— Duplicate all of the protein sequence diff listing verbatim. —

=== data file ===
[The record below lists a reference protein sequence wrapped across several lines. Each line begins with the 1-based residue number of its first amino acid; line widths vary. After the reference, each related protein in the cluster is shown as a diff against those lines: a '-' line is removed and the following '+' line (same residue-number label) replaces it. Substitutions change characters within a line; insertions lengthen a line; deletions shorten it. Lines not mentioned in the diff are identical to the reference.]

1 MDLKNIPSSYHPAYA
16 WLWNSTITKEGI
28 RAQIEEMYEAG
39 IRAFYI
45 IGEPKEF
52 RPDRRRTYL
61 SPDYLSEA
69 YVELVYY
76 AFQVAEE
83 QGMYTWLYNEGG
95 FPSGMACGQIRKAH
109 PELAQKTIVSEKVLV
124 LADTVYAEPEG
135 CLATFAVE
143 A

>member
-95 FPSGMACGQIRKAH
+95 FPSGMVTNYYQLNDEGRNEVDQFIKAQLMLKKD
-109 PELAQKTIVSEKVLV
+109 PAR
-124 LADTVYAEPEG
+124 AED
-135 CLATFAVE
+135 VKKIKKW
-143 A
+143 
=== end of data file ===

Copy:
[The record below lists a reference protein sequence wrapped across several lines. Each line begins with the 1-based residue number of its first amino acid; line widths vary. After the reference, each related protein in the cluster is shown as a diff against those lines: a '-' line is removed and the following '+' line (same residue-number label) replaces it. Substitutions change characters within a line; insertions lengthen a line; deletions shorten it. Lines not mentioned in the diff are identical to the reference.]

1 MDLKNIPSSYHPAYA
16 WLWNSTITKEGI
28 RAQIEEMYEAG
39 IRAFYI
45 IGEPKEF
52 RPDRRRTYL
61 SPDYLSEA
69 YVELVYY
76 AFQVAEE
83 QGMYTWLYNEGG
95 FPSGMACGQIRKAH
109 PELAQKTIVSEKVLV
124 LADTVYAEPEG
135 CLATFAVE
143 A

>member
-95 FPSGMACGQIRKAH
+95 FPSGMVTNYYQLNDEGRNEVDQFIKAQLMLKKD
-109 PELAQKTIVSEKVLV
+109 PAR
-124 LADTVYAEPEG
+124 AED
-135 CLATFAVE
+135 VKKIKKW
-143 A
+143 